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Learning from Decay

Essays on the Aesthetics of Architectural Dereliction and Its Consumption

Max Ryynänen and Zoltan Somhegyi

Architectural decay as well as the reasons, effects, appearance and representation of ruination have always been important sources of understanding the state of our culture. The essays in this co-written book offer broad perspectives on the potential of ruins, on the use and appropriation of derelict architecture and on the aesthetics and also touristification of places by analysing a variety of phenomena in the range from classical to fake ruins, from historic city centres to hot dog stands, from debris to theme parks. The survey travels from Tallin through Venice and Istanbul to Beirut, discussing among others actual spaces, allegorical monuments and nostalgic aestheticisations of the past in high and popular culture, thus showing numerous inspiring opportunities of learning from decay.

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Cheap Thrills: On Low Architectural Decay and Its Pleasures


The pennycandystore beyond the El

is where I first

   fell in love

      with unreality

Lawrence Ferlinghetti, A Coney Island of the Mind (1958)

Abstract: The Western metaphysics of high and low is usually based on a polarization, where the high is seen to hierarchically dictate the low. But what if our low is actually quite autonomic and more based upon mainstream than elitist culture, and what if the category is based at least partly on quite basic issues, for example, the lack of material and technical quality? At least sometimes this could be the case. A look at hot dog stands and other forms of cheap lowbrow architecture shows that at least one category of lowbrow stands quite indifferent in reference to classical and modernist values, at the same time as it provides aesthetic delights more than most modern architectural practices.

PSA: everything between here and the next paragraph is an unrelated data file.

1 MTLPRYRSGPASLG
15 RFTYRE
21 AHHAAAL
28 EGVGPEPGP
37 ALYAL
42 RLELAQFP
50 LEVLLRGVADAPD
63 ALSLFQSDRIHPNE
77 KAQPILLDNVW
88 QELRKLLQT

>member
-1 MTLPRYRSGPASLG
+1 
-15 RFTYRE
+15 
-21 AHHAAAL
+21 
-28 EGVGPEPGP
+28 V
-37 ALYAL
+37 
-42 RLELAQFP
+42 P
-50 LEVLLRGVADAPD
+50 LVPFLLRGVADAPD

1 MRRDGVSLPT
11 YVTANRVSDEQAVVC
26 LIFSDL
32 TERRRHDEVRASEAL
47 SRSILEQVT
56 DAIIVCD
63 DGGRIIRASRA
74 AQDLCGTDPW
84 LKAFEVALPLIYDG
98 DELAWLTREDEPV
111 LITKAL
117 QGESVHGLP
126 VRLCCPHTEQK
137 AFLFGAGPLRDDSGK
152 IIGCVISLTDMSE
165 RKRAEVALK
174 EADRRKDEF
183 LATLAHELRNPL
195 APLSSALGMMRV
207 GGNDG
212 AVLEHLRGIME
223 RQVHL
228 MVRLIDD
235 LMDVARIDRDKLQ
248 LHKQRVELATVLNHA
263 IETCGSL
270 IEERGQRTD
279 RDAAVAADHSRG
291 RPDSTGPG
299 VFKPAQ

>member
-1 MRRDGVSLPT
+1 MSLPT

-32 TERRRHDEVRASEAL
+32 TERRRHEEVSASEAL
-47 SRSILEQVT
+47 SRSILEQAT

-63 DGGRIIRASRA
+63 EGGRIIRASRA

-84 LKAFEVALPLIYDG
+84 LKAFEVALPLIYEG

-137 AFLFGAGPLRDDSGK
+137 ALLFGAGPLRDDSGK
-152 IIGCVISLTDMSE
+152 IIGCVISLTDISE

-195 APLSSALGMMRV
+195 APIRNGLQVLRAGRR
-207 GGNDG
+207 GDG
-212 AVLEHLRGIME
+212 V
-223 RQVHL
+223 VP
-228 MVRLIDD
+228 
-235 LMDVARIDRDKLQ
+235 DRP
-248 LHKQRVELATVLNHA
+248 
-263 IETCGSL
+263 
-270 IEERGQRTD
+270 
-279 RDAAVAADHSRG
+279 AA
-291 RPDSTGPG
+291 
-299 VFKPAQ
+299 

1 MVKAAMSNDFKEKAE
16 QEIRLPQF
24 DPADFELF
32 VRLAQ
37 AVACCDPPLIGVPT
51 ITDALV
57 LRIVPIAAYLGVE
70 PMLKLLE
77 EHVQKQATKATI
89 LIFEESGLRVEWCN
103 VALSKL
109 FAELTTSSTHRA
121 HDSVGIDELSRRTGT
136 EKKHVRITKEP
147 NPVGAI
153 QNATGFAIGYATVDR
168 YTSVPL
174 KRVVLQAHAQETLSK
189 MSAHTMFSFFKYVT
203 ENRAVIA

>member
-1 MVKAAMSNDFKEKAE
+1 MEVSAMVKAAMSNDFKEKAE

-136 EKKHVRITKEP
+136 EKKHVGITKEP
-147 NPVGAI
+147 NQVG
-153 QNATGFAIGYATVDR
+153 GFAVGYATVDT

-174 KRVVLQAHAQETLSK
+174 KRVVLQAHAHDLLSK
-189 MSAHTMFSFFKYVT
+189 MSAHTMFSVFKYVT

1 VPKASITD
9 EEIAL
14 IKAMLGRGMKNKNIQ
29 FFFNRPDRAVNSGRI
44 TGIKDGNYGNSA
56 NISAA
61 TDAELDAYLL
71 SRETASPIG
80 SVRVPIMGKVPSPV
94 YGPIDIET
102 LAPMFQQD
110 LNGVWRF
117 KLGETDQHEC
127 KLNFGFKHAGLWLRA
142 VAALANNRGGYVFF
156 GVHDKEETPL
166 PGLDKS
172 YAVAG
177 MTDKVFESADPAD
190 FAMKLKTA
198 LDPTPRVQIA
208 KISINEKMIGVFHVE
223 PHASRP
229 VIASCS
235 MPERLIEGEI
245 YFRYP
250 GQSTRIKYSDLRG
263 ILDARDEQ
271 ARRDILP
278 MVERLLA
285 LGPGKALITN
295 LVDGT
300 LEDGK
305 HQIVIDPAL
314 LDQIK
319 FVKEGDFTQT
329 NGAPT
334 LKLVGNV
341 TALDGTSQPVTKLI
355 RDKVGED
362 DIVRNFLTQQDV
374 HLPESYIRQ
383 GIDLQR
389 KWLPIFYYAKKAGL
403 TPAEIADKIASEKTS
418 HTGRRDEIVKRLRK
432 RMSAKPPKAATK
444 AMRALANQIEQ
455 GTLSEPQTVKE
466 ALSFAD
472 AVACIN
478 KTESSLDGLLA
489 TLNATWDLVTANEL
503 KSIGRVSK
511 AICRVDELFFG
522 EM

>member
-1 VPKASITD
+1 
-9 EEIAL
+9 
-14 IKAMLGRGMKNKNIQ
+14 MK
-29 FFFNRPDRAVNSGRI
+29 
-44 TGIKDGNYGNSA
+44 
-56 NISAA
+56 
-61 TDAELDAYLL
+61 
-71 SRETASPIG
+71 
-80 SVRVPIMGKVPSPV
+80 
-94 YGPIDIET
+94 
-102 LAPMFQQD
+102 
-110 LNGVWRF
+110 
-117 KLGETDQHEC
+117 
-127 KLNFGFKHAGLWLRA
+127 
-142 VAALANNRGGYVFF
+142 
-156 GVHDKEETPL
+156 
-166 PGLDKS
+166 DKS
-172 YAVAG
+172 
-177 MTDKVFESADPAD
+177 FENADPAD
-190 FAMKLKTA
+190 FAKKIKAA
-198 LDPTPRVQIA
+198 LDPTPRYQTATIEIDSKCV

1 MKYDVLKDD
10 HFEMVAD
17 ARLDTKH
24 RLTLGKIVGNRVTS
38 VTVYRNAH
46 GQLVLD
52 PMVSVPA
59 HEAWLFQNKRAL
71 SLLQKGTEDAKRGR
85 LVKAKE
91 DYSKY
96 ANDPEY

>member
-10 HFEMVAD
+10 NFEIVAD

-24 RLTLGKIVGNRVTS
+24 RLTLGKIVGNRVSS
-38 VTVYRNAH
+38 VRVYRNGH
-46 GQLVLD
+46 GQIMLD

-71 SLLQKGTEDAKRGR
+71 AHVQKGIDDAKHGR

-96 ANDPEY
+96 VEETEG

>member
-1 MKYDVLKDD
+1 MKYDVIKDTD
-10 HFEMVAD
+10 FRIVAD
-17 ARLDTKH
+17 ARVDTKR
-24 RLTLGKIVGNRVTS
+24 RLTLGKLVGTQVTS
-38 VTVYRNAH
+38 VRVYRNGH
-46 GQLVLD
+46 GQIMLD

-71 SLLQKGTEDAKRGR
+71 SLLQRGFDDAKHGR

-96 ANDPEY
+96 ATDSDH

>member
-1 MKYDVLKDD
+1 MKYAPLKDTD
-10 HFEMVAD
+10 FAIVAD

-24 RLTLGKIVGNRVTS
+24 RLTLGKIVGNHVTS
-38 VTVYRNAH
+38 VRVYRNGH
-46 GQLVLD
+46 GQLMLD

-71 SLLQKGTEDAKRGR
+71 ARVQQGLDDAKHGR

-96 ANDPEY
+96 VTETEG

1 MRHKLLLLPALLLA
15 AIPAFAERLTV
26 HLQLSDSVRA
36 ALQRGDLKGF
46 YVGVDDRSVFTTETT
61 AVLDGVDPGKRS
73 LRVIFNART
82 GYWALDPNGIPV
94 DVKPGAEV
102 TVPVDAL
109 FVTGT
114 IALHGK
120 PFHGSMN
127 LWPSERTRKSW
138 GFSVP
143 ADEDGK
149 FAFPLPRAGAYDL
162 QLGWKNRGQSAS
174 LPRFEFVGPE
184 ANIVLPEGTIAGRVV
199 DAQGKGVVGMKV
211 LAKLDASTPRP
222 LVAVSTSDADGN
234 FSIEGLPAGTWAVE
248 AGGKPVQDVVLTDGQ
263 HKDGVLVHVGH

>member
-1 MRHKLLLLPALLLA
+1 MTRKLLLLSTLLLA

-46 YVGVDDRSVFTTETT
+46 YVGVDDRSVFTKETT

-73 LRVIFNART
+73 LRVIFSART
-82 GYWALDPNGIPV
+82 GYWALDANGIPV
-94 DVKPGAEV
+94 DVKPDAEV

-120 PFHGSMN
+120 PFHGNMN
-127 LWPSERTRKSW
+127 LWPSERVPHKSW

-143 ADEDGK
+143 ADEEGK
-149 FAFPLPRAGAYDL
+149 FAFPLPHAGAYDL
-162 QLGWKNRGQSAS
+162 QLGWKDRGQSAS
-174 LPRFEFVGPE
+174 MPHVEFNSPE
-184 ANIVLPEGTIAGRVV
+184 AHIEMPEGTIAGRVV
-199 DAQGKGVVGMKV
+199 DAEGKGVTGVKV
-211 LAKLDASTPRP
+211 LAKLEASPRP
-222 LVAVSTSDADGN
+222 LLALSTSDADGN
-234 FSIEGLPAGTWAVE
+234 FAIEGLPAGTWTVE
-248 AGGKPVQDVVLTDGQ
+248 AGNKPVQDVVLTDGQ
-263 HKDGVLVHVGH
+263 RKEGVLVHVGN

Keywords: entertainment, high and low, architecture, decay, popular architecture, Coney Island, Tivoli, television

If the Italian traveller Antonio Baratta, who, as we were told in Zoltán Somhegyi’s Chapter 1, listed different types of monumental architecture which he found in Istanbul in 1831, visited New York today, what would he write about? If Istanbul, an enchanting stranger, inspired him with amphitheatres, triumphal arches, baths, temples and aqueducts, what would he with his foreign, innocent eye pick up in the “Big Apple”?

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